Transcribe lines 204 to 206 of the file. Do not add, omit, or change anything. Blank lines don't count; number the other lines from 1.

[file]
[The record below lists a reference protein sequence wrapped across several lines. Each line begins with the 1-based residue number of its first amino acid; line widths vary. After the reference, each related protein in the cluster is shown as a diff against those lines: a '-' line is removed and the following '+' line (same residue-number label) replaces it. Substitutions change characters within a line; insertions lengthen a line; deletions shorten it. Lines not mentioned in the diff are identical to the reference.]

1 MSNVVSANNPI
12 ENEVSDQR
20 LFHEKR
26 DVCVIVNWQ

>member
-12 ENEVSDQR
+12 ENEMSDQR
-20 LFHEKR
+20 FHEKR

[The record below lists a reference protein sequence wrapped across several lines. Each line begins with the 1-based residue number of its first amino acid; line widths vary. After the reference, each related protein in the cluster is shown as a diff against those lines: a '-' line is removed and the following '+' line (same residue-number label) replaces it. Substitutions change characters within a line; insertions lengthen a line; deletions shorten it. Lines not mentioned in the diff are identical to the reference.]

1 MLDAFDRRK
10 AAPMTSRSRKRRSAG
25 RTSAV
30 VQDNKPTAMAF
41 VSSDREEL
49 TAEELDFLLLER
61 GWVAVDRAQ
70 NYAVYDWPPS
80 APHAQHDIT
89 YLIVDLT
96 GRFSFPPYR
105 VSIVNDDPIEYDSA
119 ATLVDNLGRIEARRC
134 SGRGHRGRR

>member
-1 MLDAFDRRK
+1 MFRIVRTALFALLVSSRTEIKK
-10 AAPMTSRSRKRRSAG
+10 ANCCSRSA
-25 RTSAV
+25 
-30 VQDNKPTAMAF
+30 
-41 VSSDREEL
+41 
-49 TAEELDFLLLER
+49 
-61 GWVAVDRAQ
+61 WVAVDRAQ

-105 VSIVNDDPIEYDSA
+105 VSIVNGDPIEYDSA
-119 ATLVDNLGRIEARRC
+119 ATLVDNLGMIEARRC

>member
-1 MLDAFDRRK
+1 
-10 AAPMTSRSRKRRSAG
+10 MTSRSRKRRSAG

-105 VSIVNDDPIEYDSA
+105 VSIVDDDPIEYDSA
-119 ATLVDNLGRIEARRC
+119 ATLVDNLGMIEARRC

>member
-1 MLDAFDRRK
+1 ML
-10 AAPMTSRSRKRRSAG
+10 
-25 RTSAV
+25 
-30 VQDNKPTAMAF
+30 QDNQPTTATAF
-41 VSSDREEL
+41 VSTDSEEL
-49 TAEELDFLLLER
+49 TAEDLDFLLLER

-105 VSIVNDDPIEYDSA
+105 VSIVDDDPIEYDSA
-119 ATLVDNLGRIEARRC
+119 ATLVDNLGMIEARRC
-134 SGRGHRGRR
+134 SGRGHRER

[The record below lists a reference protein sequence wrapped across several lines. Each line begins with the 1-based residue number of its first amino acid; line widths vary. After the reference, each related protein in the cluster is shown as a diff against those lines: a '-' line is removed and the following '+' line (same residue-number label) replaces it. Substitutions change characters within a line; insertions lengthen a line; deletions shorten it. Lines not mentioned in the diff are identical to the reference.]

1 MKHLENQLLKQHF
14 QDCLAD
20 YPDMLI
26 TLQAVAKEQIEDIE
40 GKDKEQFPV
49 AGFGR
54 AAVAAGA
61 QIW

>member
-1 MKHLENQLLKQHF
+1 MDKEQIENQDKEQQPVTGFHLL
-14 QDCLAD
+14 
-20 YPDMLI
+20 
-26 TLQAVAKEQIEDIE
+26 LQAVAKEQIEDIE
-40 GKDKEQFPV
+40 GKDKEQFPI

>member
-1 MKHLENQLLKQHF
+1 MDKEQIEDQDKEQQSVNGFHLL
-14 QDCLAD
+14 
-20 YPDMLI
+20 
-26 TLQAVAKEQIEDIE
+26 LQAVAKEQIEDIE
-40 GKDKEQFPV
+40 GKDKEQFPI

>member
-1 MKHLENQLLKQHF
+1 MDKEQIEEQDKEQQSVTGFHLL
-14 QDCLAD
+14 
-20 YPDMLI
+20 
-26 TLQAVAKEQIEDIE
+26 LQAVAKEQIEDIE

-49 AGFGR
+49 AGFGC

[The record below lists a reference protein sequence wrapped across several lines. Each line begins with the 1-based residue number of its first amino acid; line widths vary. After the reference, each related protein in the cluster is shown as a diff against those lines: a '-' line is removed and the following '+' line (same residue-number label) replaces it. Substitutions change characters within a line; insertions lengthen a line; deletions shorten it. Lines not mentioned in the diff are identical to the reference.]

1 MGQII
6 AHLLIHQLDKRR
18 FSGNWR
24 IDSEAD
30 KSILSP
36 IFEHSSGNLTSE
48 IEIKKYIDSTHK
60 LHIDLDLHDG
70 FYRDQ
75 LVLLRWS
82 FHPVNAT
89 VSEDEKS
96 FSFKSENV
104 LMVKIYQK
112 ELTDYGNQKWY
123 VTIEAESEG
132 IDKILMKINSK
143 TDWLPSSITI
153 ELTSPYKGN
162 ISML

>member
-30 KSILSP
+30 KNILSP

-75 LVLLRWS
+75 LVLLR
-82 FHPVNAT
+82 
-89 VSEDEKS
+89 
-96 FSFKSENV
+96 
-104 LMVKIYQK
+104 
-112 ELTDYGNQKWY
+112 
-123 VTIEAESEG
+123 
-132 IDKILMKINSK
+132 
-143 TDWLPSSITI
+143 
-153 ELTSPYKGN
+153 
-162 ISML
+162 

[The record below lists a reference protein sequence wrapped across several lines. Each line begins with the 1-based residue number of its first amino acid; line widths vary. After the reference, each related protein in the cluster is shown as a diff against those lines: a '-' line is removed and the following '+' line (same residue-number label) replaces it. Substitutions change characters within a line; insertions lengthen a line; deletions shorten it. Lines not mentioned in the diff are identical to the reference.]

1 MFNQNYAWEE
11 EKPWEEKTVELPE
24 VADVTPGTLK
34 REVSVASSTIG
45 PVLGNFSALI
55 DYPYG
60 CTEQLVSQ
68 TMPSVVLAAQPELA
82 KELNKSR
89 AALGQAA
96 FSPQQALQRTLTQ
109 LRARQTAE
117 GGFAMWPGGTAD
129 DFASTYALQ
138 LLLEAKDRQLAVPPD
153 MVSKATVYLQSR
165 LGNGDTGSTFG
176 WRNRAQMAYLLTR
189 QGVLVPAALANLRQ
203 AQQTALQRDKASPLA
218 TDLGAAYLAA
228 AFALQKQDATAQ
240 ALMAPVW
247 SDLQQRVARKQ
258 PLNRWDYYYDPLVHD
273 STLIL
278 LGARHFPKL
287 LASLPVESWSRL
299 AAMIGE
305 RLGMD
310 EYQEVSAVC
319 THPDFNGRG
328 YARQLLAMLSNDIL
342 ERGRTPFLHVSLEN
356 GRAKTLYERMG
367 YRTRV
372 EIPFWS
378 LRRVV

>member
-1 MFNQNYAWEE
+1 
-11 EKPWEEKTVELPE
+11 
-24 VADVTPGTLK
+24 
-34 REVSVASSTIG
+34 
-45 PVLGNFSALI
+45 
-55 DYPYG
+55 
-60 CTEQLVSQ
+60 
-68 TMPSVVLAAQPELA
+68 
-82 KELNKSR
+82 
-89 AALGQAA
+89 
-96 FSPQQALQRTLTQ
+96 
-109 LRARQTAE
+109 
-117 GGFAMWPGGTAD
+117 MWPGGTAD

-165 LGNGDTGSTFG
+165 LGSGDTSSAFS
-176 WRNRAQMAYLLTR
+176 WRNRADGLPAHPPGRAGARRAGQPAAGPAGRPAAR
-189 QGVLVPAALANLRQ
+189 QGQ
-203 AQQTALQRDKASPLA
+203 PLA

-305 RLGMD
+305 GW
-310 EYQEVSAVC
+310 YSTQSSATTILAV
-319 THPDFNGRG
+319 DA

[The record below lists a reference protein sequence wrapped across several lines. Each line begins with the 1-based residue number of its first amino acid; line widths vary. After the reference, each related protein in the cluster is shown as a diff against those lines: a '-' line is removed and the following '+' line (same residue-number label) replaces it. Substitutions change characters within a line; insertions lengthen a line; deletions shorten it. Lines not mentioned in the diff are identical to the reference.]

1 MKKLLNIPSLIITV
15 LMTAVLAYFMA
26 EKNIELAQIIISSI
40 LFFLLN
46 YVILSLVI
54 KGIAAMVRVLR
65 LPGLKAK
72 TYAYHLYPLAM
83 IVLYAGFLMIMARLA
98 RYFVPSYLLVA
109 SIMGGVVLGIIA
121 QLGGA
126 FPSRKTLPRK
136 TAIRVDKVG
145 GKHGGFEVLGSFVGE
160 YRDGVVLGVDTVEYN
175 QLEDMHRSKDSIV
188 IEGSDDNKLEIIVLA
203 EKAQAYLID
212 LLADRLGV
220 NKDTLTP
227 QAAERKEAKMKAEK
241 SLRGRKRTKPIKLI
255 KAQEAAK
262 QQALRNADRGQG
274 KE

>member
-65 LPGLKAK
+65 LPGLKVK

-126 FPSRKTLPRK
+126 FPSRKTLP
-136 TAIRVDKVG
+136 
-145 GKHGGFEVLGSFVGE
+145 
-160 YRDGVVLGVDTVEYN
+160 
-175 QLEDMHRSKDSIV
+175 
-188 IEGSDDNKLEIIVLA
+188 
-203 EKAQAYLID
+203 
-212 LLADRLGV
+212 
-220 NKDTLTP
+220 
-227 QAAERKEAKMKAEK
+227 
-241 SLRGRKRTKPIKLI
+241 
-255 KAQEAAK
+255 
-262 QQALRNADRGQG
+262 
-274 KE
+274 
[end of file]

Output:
+11 
-24 VADVTPGTLK
+24 